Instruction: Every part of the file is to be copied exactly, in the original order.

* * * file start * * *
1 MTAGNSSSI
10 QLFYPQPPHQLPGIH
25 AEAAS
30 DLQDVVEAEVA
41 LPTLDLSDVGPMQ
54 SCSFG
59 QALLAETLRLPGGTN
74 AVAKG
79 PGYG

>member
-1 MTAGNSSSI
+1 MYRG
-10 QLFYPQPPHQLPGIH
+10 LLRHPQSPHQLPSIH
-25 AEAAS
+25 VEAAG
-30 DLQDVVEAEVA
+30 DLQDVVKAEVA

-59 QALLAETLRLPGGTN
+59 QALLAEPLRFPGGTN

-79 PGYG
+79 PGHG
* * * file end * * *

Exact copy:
1 MTAGNSSSI
10 QLFYPQPPHQLPGIH
25 AEAAS
30 DLQDVVEAEVA
41 LPTLDLSDVGPMQ
54 SCSFG
59 QALLAETLRLPGGTN
74 AVAKG
79 PGYG

>member
-1 MTAGNSSSI
+1 MYRG
-10 QLFYPQPPHQLPGIH
+10 LLRHPQSPHQLPSIH
-25 AEAAS
+25 VEAAG
-30 DLQDVVEAEVA
+30 DLQDVVKAEVA

-59 QALLAETLRLPGGTN
+59 QALLAEPLRFPGGTN

-79 PGYG
+79 PGHG